Update: BEPS experts ponder uncertain future for arm’s-length principle

The arm’s-length principle for international transfer pricing continues to have widespread support, a senior OECD official told a London conference amid concerns about the effectiveness of the base erosion and profit-shifting project.

My news story for Tax Analysts, published on December 2 (paywall), is now reproduced in full with permission:

BEPS Experts Ponder Uncertain Future for Arm’s-Length Principle (PDF)

BEPS experts ponder uncertain future for arm’s-length principle

The arm’s-length principle for international transfer pricing continues to have widespread support, a senior OECD official told a London conference amid concerns about the effectiveness of the base erosion and profit-shifting project.

A discussion on the future of the arm’s-length principle on November 29 was hosted by the Oxford University Centre for Business Taxation, whose director Michael Devereux noted that the BEPS project has “triggered a material hike in the complexity of applying” the principle. Richard Collier, an associate fellow at the Centre for Business Taxation, warned that “a continued vulnerability to avoidance will present recurrent and profound difficulties.”

Tomas Balco, the recently appointed head of the transfer pricing unit at the OECD’s Centre for Tax Policy and Administration, offered a personal perspective of “where countries think we are” in relation to the arm’s-length principle … Noting that a previous speaker argued that the principle may not have a long-term future, Balco said feedback from delegates to the OECD’s Working Party 6 on transfer pricing suggests that “nobody thinks the patient is dying.” Read more:

My news story for Tax Analysts, December 2 ($)

UK lawmakers question OECD as forum, urge tax transparency push

A continuing lack of transparency in the UK’s overseas territories and crown dependencies will significantly hinder efforts to curb global corruption, and more must be done to ensure that developing countries’ voices are heard on international tax reform, according to a cross-party committee of members of Parliament.

The International Development Committee welcomed the work done by the OECD through its flagship base erosion and profit-shifting project. “However, international tax discussions must be fully reflective of international concerns, including those of developing countries, and we remain concerned that the OECD – due to its composition – is not adequately reflecting the needs of the poorest countries in its policy outcomes,” the committee said in a report titled “Tackling Corruption Overseas,” published October 19.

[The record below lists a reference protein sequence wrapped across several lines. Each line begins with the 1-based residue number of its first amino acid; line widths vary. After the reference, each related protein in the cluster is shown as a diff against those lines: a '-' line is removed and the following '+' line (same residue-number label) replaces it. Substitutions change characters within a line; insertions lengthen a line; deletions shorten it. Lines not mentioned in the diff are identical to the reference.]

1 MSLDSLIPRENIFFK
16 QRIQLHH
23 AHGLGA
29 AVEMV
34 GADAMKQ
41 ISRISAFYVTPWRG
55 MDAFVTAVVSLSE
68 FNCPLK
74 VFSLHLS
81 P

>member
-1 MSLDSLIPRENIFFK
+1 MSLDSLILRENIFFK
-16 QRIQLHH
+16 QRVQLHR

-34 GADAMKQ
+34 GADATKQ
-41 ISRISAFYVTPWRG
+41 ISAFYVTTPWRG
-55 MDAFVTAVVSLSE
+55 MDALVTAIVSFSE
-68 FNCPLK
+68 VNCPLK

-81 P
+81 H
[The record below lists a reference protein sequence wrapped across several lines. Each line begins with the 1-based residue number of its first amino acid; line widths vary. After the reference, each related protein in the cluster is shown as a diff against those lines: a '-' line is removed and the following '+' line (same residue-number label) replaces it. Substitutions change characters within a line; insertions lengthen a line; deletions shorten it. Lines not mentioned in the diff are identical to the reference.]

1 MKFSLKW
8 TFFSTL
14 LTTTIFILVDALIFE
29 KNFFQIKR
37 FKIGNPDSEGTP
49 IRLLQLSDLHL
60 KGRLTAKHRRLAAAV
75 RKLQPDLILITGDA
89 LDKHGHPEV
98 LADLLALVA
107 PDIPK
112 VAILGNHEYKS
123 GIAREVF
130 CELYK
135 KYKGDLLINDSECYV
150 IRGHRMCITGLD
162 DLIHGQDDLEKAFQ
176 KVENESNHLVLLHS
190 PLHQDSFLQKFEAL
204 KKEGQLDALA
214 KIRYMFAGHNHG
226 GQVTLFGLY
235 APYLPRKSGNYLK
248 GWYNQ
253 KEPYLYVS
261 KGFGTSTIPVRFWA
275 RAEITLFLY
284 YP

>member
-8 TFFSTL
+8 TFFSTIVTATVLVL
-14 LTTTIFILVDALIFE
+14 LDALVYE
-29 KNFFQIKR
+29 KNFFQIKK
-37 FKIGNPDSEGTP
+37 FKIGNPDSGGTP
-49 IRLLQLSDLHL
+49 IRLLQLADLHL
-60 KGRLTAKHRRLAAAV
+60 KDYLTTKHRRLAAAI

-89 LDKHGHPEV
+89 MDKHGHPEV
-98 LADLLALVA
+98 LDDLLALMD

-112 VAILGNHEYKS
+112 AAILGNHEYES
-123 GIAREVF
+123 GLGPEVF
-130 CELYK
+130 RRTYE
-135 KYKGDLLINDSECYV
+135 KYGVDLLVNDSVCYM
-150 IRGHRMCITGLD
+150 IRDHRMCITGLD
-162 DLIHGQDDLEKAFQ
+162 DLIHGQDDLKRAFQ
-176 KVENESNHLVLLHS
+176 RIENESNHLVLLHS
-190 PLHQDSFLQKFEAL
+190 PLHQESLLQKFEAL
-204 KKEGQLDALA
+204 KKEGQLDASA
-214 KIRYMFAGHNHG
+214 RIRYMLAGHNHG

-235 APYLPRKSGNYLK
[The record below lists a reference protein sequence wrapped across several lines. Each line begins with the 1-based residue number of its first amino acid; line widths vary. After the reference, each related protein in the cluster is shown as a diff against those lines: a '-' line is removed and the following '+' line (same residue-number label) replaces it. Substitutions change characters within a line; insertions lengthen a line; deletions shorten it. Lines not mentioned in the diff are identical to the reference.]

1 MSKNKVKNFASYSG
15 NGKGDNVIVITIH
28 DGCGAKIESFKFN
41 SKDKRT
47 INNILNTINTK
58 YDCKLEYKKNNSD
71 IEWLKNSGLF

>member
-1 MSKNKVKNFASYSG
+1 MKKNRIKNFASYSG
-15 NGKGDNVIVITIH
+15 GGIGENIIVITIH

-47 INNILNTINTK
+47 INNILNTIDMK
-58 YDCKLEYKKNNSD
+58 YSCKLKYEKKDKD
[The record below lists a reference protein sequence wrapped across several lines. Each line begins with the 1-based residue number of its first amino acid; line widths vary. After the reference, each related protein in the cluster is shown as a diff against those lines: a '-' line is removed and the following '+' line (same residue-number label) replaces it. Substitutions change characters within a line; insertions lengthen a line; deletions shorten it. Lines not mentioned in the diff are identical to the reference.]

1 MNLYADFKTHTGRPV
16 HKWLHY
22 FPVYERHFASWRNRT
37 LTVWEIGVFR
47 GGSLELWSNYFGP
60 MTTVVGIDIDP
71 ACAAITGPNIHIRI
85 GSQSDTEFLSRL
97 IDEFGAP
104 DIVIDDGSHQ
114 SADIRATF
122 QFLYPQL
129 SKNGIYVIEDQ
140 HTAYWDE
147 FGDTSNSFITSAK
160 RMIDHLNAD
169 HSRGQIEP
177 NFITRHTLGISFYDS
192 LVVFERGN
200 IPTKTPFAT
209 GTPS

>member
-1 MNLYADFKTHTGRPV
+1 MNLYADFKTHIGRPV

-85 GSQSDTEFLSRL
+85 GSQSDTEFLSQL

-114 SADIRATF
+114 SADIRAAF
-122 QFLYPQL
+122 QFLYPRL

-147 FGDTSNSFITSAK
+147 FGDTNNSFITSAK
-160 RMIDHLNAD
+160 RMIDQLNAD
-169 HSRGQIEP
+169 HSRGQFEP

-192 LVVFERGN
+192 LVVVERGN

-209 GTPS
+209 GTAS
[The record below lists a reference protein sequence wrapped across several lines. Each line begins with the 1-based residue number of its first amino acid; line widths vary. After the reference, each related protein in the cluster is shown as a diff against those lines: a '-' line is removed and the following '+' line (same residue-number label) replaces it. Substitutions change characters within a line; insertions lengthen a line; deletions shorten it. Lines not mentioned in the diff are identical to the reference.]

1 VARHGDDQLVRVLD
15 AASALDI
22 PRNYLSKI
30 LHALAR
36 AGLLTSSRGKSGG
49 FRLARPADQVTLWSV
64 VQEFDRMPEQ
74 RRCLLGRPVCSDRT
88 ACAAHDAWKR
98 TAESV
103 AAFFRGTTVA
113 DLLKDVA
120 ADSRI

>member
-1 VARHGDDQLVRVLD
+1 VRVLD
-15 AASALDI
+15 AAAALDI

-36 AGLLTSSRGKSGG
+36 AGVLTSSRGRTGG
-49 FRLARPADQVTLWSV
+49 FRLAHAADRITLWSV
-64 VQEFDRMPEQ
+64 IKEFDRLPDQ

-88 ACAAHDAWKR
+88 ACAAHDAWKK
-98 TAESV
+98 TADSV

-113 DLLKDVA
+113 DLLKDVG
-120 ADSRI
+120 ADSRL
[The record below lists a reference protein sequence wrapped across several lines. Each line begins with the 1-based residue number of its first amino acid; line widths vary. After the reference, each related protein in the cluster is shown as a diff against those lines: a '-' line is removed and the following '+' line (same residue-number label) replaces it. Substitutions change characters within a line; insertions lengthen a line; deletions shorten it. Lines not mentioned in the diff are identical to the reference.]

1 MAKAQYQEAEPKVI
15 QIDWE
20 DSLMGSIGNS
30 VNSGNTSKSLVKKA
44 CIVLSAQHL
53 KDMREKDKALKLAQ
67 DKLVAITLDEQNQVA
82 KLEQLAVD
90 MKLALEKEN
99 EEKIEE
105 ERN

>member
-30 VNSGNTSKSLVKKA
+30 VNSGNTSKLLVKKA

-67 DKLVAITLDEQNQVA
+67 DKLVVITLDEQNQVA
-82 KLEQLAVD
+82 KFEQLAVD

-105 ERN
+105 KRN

Read more: My news story for Tax Analysts October 20 (paywall).

UK paves the way for public country-by-country reporting but stresses multilateral approach

Tax transparency campaigners have welcomed the UK government’s decision to accept a Finance Bill amendment that will enable HM Treasury to make regulations requiring large multinationals to publish country-by-country reports of their profits and taxes. The government, however, stressed that it intends to seek international agreement on a reporting model before using the new power.

Customers and taxpayers expect big companies to “play fair by them and by the country in which they operate,” Labour member of Parliament Caroline Flint said during a House of Commons debate on September 5. “It sometimes seems as though we are trying to catch jelly.”

Read more: My news story at Tax Notes 7 September (paywall) published by Tax Analysts.

Tax professionals urge UK government to delay interest expense reform

The U.K. government’s timetable for implementation of a key base erosion and profit-shifting project reform is too ambitious, tax professionals have warned.

There is “no need to rush” a review of U.K. law on deductibility of interest because existing rules already limit deductibility, the Chartered Institute of Taxation said …

The proposed restrictions are likely to have “significant adverse consequences” for heavily geared infrastructure and energy projects whose viability is often reliant on tax relief for interest, said Eloise Walker, partner at Pinsent Masons LLP, in a client briefing … Continue reading

BEPS implementation is the hard part, tax experts tell MPs

Tax experts have told members of Parliament on the UK’s Treasury Committee that implementation of the actions recommended in the OECD’s base erosion and profit-shifting project faces some difficult challenges and will depend on maintaining an international consensus.

Asked about calls for greater transparency regarding multinationals’ tax, they argued that public country-by-country (CbC) reporting would not necessarily help people decide whether a company such as Google is paying the right amount of tax.

Read more: My news story for Tax Notes, 15 June (paywall) published by Tax Analysts.

More than 20 countries sign up to automatic information exchange

The world is moving firmly in the direction of greater tax transparency, U.K. Chancellor of the Exchequer George Osborne declared after 19 European countries joined a pilot scheme for automatic exchange of information on beneficial ownership, launched by the G-5 European economies earlier this month. Read more: My news story for Tax Notes (paywall) published by Tax Analysts.